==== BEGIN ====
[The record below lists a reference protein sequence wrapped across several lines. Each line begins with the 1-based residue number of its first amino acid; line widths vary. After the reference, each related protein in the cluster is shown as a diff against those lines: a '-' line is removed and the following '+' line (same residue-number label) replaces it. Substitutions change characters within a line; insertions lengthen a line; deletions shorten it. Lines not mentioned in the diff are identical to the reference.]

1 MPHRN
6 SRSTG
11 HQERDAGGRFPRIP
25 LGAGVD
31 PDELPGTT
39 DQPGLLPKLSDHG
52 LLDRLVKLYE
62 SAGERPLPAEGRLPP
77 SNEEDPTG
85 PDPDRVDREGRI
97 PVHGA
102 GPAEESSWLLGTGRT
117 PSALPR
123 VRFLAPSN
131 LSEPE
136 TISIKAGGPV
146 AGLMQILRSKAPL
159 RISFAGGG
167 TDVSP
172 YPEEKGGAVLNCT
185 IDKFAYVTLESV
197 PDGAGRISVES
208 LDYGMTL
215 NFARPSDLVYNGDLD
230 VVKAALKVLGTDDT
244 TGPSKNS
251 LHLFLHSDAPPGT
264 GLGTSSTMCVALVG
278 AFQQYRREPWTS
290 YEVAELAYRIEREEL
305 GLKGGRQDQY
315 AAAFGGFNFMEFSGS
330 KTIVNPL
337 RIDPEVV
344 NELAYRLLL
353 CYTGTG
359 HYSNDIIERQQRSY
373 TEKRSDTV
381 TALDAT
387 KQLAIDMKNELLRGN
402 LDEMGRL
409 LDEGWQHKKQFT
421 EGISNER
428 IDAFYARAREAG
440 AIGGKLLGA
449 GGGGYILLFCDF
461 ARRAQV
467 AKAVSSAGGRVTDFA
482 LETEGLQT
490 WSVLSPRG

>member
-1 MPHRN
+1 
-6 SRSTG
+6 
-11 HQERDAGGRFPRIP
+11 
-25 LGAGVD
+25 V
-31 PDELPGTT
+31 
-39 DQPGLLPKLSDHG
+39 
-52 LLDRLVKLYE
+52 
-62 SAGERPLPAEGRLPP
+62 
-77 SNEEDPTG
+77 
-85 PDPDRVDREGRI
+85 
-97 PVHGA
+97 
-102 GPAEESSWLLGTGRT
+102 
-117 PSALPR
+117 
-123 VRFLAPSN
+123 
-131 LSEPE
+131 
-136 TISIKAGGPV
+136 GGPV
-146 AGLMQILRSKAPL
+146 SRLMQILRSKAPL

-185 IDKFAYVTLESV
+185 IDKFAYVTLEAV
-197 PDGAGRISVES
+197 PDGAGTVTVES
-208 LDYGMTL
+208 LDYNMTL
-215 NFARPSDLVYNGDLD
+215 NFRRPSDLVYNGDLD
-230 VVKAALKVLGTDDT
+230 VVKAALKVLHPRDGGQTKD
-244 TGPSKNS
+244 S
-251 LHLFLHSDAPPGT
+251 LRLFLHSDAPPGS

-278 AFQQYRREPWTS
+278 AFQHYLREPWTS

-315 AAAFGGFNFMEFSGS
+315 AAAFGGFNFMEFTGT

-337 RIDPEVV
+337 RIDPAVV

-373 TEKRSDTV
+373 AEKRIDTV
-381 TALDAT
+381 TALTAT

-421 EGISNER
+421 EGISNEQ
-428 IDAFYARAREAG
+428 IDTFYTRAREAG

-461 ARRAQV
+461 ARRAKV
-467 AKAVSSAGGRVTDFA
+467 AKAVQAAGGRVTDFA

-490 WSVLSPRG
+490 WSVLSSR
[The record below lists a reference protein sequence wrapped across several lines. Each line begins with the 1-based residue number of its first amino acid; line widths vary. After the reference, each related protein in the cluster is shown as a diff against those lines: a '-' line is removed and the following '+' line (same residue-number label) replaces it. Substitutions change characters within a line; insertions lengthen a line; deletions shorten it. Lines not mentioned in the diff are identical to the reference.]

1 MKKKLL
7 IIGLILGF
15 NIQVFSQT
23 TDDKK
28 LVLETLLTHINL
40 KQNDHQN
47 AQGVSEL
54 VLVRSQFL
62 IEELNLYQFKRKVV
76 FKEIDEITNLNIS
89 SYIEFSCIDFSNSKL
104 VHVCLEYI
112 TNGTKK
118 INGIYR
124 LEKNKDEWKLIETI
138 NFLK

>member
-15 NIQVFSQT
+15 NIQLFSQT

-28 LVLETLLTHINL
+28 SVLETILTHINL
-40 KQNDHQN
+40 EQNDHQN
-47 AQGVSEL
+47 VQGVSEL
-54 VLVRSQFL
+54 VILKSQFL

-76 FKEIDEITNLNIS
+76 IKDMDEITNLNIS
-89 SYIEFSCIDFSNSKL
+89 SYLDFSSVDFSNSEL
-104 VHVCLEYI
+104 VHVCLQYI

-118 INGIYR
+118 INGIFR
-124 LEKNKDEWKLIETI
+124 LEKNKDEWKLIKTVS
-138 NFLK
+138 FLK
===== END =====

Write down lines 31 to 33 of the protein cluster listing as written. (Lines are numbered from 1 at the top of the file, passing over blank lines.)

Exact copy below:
290 YEVAELAYRIEREEL
305 GLKGGRQDQY
315 AAAFGGFNFMEFSGS